Wassup everyone. Thanks for coming back once again. This section is coming to an end with less than 10 tutorials remaining. Once we are done with this section (Apache Pig), we will start with the next section which focuses on Apache Hive.
In the last tutorial, we saw the process of storing the data stored in pig relation into an HDFS directory. This tutorial focuses on storing the same data in the hive table, instead of storing it in HDFS.
Let us start with this tutorial then.
We are going to follow the below steps to perform this activity.
We are going to refer to the above image for performing the objective of this tutorial.
Let us start, then.
- INPUT FILE CREATION IN HDFS
As always, we are going to use the vi editor to create this input file. I have uploaded this input file to my GitHub profile under HDPCD repository with name “19_input_pig_to_hive.csv” and you can download this file by clicking here. This input file looks as follows.
Once you download this file, please use the following commands to create it in local file system.
COPY & PASTE THE DOWNLOADED CONTENTS
The following screenshot shows how the above commands work.
Above screenshot confirms that the file was created in the local file system successfully.
Now, it is time to put this file in HDFS. For doing this, we are going to use the following set of commands.
hadoop fs -mkdir /hdpcd/input/post18
hadoop fs -put post18.csv /hdpcd/input/post18
hadoop fs -cat /hdpcd/input/post18/post18.csv
The following screenshot is there to help you with the output of the above commands.
The above screenshot confirms that the file was pushed to HDFS successfully and now we can proceed to the Pig Script part of the tutorial.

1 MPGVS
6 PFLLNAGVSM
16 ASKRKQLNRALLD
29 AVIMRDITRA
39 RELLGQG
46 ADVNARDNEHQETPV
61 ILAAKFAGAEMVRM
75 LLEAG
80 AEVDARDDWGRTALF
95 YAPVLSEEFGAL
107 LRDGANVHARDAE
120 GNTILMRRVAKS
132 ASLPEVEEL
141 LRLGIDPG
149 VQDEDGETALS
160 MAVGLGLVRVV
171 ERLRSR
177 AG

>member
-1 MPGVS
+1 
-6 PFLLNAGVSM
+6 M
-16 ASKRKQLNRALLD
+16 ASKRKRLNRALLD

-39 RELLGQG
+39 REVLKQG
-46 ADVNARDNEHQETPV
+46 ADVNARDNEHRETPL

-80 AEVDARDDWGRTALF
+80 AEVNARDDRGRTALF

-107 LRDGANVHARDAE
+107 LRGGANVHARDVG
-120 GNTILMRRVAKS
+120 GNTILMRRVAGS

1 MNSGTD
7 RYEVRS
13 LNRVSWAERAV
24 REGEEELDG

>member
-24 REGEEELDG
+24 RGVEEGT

- PIG SCRIPT CREATION
Now is the time to create the pig script.
We are going to use the vi editor to create this pig script. I have uploaded this input file to my GitHub profile under HDPCD repository with name “20_pig_to_hive.pig” and you can download this script file by clicking here. This pig script looks as follows.
|— this pig script is used for storing the data in pig relation into a hive table|
|— loading the data in the input file into a pig relation with the custom schema|
|— this custom schema is used for constructing the hive table|
|input_data = LOAD '/hdpcd/input/post18/post18.csv' USING PigStorage(',') AS (station_name:chararray, year:int, month:int, dayofmonth:int, precipitation:int, temperature_max:int, temperature_min:int);|
|— storing the input_data pig relation data into a hive table called sfo_weather using HCatalog|
|STORE input_data INTO 'sfo_weather' USING org.apache.hive.hcatalog.pig.HCatStorer();|
Let me explain the commands in the above pig script.
input_data = LOAD ‘/hdpcd/input/post18/post18.csv’ USING PigStorage(‘,’) AS (station_name:chararray, year:int, month:int, dayofmonth:int, precipitation:int, temperature_max:int, temperature_min:int);